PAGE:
Data, Software, and Research Projects

U.S Census Full Count

The Demography Department Computing Lab maintains a secure computing environment with access to digitized full count US Census microdata from 1790 to 1940, by agreement with the Minnesota Population Center (MPC) and More information about applying to access the data can be found on the Population Sciences website.


The CenSoc Project is a five-year project funded by the National Institute on Aging R01AG058940, with Joshua R. Goldstein, Principal Investigator.

The CenSoc project – so named because it links 1940 Census data with Social Security Administration death records – is a new, large-scale, public microdata data set to be used for advancing understanding of mortality disparities in the United States. The project uses record linkage techniques to match deaths aged 65-and-over observed from 1975 to 2005 back to individual, family, and neighborhood characteristics in the census. The use of modern data-linkage techniques allows us to construct a data set of about 15 million deaths, more than 30 times the size of the largest existing sample surveys. The unprecedented scale and detail of CenSoc data allow researchers to make new discoveries in areas such as (a) mortality disparities by education, national origin, and race; (b) early life conditions and later-life mortality; and (c) geographic variation and the neighborhood determinants of mortality. These topics are of increasing importance in understanding increases in disparities in life expectancy in the United States.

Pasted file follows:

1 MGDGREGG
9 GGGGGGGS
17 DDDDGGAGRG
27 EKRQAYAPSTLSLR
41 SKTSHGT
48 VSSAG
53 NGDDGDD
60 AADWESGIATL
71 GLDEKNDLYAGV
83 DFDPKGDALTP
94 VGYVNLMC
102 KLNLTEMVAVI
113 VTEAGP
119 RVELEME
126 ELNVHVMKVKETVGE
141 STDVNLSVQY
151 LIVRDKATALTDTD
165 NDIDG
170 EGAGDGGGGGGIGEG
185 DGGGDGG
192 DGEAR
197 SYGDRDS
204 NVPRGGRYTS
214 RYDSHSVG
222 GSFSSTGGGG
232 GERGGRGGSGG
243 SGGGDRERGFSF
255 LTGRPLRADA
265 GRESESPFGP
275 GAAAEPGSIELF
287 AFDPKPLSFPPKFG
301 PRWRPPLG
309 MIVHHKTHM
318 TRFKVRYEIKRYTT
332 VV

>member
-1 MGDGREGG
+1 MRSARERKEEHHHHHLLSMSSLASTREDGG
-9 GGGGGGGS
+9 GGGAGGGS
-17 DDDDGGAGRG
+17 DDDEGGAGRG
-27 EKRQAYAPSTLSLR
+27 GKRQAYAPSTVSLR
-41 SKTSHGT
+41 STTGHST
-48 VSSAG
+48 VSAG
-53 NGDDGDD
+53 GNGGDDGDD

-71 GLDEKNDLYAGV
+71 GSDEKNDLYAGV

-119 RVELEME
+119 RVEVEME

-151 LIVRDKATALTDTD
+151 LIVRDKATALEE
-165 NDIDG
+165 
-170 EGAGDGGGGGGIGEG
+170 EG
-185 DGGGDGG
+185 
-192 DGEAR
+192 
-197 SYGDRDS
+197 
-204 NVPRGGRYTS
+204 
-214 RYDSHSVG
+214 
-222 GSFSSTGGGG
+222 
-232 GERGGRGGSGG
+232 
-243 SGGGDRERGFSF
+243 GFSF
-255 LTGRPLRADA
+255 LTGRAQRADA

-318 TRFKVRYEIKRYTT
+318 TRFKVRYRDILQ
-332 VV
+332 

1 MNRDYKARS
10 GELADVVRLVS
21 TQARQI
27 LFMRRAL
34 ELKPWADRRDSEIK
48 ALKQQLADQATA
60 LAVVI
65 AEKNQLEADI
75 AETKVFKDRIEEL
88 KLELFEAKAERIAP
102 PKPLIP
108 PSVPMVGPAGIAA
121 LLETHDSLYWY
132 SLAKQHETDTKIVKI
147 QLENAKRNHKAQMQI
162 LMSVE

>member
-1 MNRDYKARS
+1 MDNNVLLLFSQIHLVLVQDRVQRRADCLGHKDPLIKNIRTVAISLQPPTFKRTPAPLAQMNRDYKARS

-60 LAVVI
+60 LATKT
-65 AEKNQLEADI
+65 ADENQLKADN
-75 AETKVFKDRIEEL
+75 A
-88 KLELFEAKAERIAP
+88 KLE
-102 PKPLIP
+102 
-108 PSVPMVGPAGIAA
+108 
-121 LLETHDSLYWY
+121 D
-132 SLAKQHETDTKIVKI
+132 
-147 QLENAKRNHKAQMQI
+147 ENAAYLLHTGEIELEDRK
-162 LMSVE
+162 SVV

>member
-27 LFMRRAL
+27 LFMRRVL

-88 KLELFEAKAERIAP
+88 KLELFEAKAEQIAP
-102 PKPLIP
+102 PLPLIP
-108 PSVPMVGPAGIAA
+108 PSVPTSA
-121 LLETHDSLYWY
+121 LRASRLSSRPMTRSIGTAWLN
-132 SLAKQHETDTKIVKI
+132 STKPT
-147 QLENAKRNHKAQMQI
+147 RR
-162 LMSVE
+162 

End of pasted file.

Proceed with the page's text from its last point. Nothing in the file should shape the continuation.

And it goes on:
CenSoc has three core purposes:

  1. Creation and Dissemination of Linked Mortality Data Sets, that is, public, individual-level data sets linking the 1940 U.S. Census with the (a) Social Security Death Master File, an (b) the NARA Numident file.

  2. Development of New Mortality Rate Estimation Methods for Linked Data.

  3. Production of ‘High Resolution’ Studies of Mortality Disparities and Longevity Determinants. See the research page for accomplishments.

The publically available CenSoc data files can be accessed through the CenSoc Project Dataverse


Socsim (‘Social Simulator’) is an open source stochastic microsimulation platform used to produce synthetic populations with plausible kinship structures using demographic rates as input. The Socsim R package, rsocsim, is developed in collaboration with the Max Planck Institute for Demographic Research.

The preceding SocSim software files are archived through Harvard Dataverse:

The Human Mortality Database (HMD)

The Human Mortality Database (HMD) is the world´s leading scientific data resource on mortality in developed countries. The HMD provides detailed high-quality harmonized mortality and population estimates to researchers, students, journalists, policy analysts, and others interested in the human longevity. The Human Mortality Database (HMD) contains original calculations of death rates and life tables for national populations (countries or areas), as well as the input data used in constructing those tables. The input data consist of death counts from vital statistics, plus census counts, birth counts, and population estimates from various sources.

The National Longitudinal Study of Adolescent to Adult Health (AddHealth)

The National Longitudinal Study of Adolescent to Adult Health (Add Health) is a longitudinal study of a nationally representative sample of over 20,000 adolescents who were in grades 7-12 during the 1994-95 school year, and have been followed for five waves to date, most recently in 2016-18.